Getting Started: How to Succeed in Cultural Heritage Tourism
principles and four
steps outlined in this section
were first developed by the National Trust for Historic Preservation and released in 1993 with the publication of the
American Express funded publication, Getting Started: How
to Succeed in Heritage Tourism. The principles were developed
during an intensive three-year initiative funded in part
by the National Endowment for the Arts. During that initiative,
the National Trust for Historic Preservation worked with sixteen pilot areas in four
states—Indiana, Tennessee, Texas and Wisconsin. The
program produced measurable results in preservation, tourism,
organization and economic development. It also provided
a rich source of lessons in how to develop and manage cultural
Developing cultural heritage tourism is an incremental
process, and communities will repeat the four steps described
in this section at each stage of development. Keep in mind
that developing a strong cultural heritage program will
require an investment and a commitment—an investment
of financial resources and a commitment of human resources
including strong leadership.
Not every community can have a successful cultural
heritage tourism program. Communities that have lost
too much of their heritage, or not nurtured their cultural
potential may not have the historic, cultural and natural
resources it takes to develop a program that will attract
cultural heritage visitors.
|The National Trust’s definition
of cultural heritage tourism is “traveling
to experience the places and activities that authentically
represent the stories and people of the past and
present. It includes historic, cultural and natural
Tourism is a powerful economic development tool. Tourism
creates jobs, provides new business opportunities and strengthens
local economies. When cultural heritage tourism development
is done right, it also helps to protect our nation’s
natural and cultural treasures and improve the quality
of life for residents and visitors alike.
Linking tourism with heritage and culture can do more
for local economies than promoting them separately. That’s
the core idea in cultural heritage tourism: save your heritage
and your culture, share it with visitors, and reap the
economic benefits of tourism.
CULTURE + HERITAGE = SUSTAINABLE ECONOMIES.
In the past, the tourism industry saw its primary role
as marketing ready products to travelers, such as package
tours to Florida. The mission of the preservation community
is to preserve and protect historic, cultural, and natural
resources. The cultural community is looking for ways to
attract new audiences. Today, tourism, preservation, heritage
and culture are much more likely to overlap. Some state
tourism offices now help develop heritage resources, and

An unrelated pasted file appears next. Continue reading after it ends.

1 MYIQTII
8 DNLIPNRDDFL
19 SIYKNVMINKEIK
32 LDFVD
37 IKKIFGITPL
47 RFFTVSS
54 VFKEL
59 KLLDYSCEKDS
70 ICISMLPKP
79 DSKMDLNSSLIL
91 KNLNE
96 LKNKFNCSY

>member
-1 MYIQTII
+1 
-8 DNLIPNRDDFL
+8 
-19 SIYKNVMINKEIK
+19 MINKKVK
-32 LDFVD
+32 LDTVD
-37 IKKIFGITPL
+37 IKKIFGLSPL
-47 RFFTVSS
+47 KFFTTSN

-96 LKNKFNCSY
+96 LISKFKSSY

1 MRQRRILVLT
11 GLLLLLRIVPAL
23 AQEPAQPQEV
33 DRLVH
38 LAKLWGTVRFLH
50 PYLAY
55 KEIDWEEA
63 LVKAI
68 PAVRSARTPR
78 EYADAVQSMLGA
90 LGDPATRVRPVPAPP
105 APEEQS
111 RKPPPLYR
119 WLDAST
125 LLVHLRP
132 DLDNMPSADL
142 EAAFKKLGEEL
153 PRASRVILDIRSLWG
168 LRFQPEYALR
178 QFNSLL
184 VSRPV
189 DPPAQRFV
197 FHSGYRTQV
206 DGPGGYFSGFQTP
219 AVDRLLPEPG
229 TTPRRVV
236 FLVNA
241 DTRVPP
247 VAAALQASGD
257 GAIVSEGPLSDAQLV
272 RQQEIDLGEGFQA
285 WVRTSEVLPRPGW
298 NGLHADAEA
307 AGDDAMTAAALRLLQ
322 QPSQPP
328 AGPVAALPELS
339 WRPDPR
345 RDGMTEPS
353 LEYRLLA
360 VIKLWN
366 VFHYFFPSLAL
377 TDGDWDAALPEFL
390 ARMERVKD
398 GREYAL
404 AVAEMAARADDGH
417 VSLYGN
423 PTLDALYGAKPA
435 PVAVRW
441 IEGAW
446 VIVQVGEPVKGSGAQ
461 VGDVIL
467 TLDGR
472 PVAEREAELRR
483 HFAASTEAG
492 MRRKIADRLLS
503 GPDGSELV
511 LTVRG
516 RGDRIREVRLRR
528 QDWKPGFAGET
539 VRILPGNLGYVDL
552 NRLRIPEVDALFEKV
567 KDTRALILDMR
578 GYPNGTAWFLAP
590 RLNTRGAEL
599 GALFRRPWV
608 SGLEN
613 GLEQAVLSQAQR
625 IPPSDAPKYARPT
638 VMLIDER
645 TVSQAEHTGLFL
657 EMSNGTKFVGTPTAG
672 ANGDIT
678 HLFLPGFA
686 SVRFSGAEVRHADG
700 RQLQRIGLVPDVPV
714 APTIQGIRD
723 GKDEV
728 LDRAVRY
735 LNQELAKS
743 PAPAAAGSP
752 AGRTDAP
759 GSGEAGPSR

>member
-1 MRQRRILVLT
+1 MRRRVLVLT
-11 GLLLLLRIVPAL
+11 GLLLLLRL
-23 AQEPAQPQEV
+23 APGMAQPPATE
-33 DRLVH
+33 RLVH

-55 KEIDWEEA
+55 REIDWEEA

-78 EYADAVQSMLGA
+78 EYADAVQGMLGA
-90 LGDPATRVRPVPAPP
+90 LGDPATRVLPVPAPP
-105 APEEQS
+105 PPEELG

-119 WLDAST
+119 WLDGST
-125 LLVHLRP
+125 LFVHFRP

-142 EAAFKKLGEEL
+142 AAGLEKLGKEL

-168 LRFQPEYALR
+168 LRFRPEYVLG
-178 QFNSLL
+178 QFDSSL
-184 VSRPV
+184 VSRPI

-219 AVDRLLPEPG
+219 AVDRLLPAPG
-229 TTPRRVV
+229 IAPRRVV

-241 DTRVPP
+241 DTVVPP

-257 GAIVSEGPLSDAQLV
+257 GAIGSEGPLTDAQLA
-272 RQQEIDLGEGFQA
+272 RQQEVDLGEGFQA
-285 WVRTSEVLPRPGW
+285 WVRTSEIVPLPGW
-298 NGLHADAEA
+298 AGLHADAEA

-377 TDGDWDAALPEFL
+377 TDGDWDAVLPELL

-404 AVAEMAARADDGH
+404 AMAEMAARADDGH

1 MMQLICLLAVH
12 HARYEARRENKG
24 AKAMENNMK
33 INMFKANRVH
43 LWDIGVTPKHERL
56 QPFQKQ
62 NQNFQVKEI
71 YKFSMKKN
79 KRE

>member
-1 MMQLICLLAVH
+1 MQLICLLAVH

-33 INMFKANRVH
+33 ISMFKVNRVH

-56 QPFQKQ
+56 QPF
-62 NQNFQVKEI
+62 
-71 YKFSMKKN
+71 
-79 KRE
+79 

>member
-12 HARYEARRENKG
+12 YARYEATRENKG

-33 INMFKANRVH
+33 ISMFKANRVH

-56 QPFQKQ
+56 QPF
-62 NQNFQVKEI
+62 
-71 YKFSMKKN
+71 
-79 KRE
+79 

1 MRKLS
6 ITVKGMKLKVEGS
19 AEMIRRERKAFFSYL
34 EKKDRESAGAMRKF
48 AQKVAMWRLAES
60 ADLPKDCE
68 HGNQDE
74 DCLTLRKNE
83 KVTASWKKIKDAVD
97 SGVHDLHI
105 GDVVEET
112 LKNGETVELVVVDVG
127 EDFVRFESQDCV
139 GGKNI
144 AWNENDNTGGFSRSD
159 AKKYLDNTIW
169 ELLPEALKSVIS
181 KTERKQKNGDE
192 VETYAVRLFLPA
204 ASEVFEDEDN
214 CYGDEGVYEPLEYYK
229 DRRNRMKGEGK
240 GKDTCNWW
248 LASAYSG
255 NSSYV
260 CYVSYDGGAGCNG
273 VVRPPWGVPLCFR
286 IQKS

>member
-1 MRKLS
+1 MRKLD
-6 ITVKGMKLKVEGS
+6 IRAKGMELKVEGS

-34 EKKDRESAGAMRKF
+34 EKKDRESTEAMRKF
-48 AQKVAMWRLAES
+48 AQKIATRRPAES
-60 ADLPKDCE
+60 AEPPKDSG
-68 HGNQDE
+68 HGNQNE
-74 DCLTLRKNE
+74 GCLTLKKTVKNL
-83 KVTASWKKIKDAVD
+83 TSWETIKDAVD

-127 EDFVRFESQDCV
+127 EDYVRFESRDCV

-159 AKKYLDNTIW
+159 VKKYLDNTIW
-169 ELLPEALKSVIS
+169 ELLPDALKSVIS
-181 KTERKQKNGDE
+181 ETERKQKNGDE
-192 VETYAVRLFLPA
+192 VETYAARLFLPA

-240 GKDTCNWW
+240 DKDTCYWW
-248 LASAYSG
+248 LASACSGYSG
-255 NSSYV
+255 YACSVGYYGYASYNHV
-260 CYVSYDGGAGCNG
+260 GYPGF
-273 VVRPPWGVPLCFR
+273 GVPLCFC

a number of preservation organizations are marketing their
sites to tourists.
By following the guiding five principles and four steps
for getting started or for moving to the next level outlined
in this section, you will increase your chances for both
success and sustainability. Good luck!
The Benefits of Cultural Heritage Tourism
Cultural heritage tourism can have a tremendous
economic impact on local economies. To economic benefits
new businesses, jobs and higher property values, tourism
adds less tangible—but equally important—payoffs.
A well-managed tourism program improves the quality of
life as residents take advantage of the services and
attractions tourism adds. It promotes community pride,
which grows as people work together to develop a thriving
An area that develops its potential for cultural heritage
tourism creates new opportunities for tourists to gain
an understanding of an unfamiliar place, people or time.
With the arrival of visitors in turn come new opportunities
for preservation. Well-interpreted sites teach visitors
their importance, and by extension, the importance of preserving
other such sites elsewhere.
Perhaps the biggest benefit of cultural heritage tourism
is that opportunities increase for diversified economies,
ways to prosper economically while holding on to the characteristics
that make communities special.
The Challenges of Cultural Heritage Tourism
When a community’s heritage is the substance of what
it offers visitors, protecting that heritage is essential.
So a major challenge in cultural heritage tourism programs
is ensuring that increased tourism does not destroy the
very qualities that attract visitors in the first place.
Because tourism is a highly sophisticated, fast-changing
industry, it presents its own challenges. Tourism is generally
a “clean” industry; no smokestacks or dangerous
chemicals. But it does put demands on the infrastructure—on
roads, airports, water supplies, and public services like
police and fire protection.
These problems—travelers increasing in numbers and
adding stress and strain to infrastructure and heritage
sites—are, as Safer says, only beginning, and the
travel industry is already addressing them. But a challenge
results not only from visitor impact, but also from visitor
expectations of quality products and services. Tourism
is essentially a service industry, which means it depends
on the competence of people in many different jobs and
locations. Tourism, while not a panacea, is an attractive
form of economic development.
National Trust for Historic Preservation ®
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